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Federal Support for Public Television Increases

John Lawson, President and CEO of the Association of Public Television Stations (APTS), expressed his appreciation for Congress’ continued support of public television, with total federal appropriations in FY 2005 rising more than two percent.

“Everyone knows how tight our current fiscal environment is--with scarce federal resources being committed to the war on terror and the ongoing conflicts in Afghanistan and Iraq, all non-military and non-homeland security discretionary spending is impacted. In these tight budgetary times, it is indeed significant that Congress maintained, let alone increased, the level of federal support.”

The House and Senate adopted H.R. 4818, the Consolidated Appropriations Act for Fiscal Year 2005 by votes of 344-51 and 65-30, respectively. The 1,300-page bill totals $388.4 billion and, to avoid a threatened veto, holds overall growth in domestic spending to less than one percent.
In order to hold the overall growth in domestic spending at this level and still fund selected White House and congressional initiatives, all programs and projects in the omnibus bill are subject to an across-the-board cut of 0.83 percent. Some well-known programs and agencies, including the EPA, were cut even further.

Even with this rescission, funding for public broadcasting grew by more than $11 million, with the most significant increases coming in the form of federal support for digital infrastructure. While advance funding for the Corporation for Public Broadcasting remained steady at $400 million in FY 2007, pre-rescission funding for the new satellite system to interconnect local stations was $40 million, up from $9.9 million the previous year.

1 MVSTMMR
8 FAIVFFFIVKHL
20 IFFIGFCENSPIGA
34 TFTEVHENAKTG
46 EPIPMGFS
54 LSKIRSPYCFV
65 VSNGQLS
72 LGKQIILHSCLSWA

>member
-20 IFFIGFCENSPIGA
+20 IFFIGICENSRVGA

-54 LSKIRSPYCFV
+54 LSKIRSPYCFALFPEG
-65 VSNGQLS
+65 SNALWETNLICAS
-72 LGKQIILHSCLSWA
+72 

Pre-rescission funding through three infrastructure programs remained strong, with Congress allocating $40 million to CPB to support the digital transition of local stations, $21 million for the Public Telecommunications Facilities Program (PTFP), and $10 million for public television stations serving rural populations to build out their digital infrastructure. Congress also provided pre-rescission funding levels of $23.5 million for Ready To Learn, an increase of nearly $1 million, and $14.4 million for Ready To Teach, two important educational programs that support curriculum-based content and community-based outreach.

Lawson concluded: “These impressive funding levels set by Congress are clear victories for our station community, and we thank the APTS members across the country who actively work with us to make our case for federal support to Congress. Given the challenges that we face in the new fiscal year, we will have to work even harder to sustain the achievements we new enjoy.”